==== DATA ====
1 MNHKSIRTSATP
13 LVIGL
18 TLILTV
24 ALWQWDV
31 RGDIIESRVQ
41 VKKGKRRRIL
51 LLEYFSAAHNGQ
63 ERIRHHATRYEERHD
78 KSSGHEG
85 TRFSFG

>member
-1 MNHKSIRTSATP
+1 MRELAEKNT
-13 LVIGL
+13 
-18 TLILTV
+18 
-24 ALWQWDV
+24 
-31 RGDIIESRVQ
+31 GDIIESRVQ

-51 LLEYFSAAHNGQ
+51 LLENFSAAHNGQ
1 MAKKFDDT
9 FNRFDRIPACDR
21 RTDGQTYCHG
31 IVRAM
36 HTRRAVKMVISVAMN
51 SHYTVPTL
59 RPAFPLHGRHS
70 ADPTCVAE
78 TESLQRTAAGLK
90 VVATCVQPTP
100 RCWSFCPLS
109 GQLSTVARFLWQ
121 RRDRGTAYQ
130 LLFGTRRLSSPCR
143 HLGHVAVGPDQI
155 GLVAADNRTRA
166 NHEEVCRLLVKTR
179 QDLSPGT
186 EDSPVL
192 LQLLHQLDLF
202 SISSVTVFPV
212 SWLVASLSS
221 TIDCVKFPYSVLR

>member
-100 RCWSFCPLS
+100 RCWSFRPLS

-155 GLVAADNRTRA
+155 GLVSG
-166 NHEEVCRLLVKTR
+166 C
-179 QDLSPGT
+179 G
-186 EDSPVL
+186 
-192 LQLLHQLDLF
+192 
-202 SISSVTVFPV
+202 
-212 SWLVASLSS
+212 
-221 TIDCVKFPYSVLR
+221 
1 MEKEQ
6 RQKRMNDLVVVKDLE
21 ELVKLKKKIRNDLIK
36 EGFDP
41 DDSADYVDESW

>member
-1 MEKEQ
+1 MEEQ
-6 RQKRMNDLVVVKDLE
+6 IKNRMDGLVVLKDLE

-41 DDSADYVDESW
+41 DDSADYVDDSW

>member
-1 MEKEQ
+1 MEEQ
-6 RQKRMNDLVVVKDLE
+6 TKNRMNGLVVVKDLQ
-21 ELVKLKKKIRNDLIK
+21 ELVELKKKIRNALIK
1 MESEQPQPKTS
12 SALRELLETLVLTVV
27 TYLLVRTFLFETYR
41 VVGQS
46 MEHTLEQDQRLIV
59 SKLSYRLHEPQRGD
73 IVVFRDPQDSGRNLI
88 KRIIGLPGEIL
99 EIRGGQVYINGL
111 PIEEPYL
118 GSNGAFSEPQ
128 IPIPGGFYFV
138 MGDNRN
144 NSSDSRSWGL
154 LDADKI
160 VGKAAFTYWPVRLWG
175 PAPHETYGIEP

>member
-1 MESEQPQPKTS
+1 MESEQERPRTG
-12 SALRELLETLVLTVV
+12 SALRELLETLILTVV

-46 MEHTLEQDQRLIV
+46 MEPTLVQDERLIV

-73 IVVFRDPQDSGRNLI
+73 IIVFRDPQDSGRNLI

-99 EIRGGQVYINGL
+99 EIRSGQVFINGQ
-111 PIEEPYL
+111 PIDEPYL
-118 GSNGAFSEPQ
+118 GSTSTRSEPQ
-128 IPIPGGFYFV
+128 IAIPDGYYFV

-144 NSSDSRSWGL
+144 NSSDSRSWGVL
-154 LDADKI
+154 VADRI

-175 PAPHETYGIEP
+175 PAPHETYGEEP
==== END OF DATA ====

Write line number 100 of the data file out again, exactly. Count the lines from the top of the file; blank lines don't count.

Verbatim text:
160 VGKAAFTYWPVRLWG